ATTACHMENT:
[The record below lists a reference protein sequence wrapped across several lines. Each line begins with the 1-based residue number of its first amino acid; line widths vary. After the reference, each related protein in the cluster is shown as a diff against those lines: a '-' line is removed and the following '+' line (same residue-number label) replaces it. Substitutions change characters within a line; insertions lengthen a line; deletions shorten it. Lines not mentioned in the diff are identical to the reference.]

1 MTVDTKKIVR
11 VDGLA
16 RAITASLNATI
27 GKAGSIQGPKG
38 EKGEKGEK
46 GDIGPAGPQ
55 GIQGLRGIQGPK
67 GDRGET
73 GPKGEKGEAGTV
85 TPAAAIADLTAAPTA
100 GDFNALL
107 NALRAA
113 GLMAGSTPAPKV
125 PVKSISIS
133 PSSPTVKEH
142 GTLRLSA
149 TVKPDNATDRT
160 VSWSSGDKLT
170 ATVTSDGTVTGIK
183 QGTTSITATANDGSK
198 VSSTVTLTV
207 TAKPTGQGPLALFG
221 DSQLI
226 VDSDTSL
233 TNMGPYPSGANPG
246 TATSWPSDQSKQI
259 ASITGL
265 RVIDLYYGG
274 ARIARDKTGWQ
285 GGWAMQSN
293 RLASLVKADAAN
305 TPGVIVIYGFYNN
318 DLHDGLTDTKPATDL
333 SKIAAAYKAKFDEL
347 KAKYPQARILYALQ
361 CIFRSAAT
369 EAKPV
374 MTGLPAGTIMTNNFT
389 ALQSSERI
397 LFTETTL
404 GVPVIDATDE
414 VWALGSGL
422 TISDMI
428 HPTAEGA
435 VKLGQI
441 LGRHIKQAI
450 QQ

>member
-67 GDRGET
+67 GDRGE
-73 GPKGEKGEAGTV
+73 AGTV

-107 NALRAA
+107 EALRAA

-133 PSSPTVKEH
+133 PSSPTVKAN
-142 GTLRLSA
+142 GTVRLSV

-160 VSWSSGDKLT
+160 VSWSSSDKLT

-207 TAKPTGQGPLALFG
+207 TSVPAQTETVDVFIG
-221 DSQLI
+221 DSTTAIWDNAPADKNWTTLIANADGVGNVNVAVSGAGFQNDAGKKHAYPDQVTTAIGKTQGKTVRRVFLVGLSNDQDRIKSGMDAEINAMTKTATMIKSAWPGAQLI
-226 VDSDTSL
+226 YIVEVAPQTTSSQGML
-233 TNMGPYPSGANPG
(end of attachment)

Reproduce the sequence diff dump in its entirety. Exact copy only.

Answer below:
[The record below lists a reference protein sequence wrapped across several lines. Each line begins with the 1-based residue number of its first amino acid; line widths vary. After the reference, each related protein in the cluster is shown as a diff against those lines: a '-' line is removed and the following '+' line (same residue-number label) replaces it. Substitutions change characters within a line; insertions lengthen a line; deletions shorten it. Lines not mentioned in the diff are identical to the reference.]

1 MTVDTKKIVR
11 VDGLA
16 RAITASLNATI
27 GKAGSIQGPKG
38 EKGEKGEK
46 GDIGPAGPQ
55 GIQGLRGIQGPK
67 GDRGET
73 GPKGEKGEAGTV
85 TPAAAIADLTAAPTA
100 GDFNALL
107 NALRAA
113 GLMAGSTPAPKV
125 PVKSISIS
133 PSSPTVKEH
142 GTLRLSA
149 TVKPDNATDRT
160 VSWSSGDKLT
170 ATVTSDGTVTGIK
183 QGTTSITATANDGSK
198 VSSTVTLTV
207 TAKPTGQGPLALFG
221 DSQLI
226 VDSDTSL
233 TNMGPYPSGANPG
246 TATSWPSDQSKQI
259 ASITGL
265 RVIDLYYGG
274 ARIARDKTGWQ
285 GGWAMQSN
293 RLASLVKADAAN
305 TPGVIVIYGFYNN
318 DLHDGLTDTKPATDL
333 SKIAAAYKAKFDEL
347 KAKYPQARILYALQ
361 CIFRSAAT
369 EAKPV
374 MTGLPAGTIMTNNFT
389 ALQSSERI
397 LFTETTL
404 GVPVIDATDE
414 VWALGSGL
422 TISDMI
428 HPTAEGA
435 VKLGQI
441 LGRHIKQAI
450 QQ

>member
-67 GDRGET
+67 GDRGE
-73 GPKGEKGEAGTV
+73 AGTV

-107 NALRAA
+107 EALRAA

-133 PSSPTVKEH
+133 PSSPTVKAN
-142 GTLRLSA
+142 GTVRLSV

-160 VSWSSGDKLT
+160 VSWSSSDKLT

-207 TAKPTGQGPLALFG
+207 TSVPAQTETVDVFIG
-221 DSQLI
+221 DSTTAIWDNAPADKNWTTLIANADGVGNVNVAVSGAGFQNDAGKKHAYPDQVTTAIGKTQGKTVRRVFLVGLSNDQDRIKSGMDAEINAMTKTATMIKSAWPGAQLI
-226 VDSDTSL
+226 YIVEVAPQTTSSQGML
-233 TNMGPYPSGANPG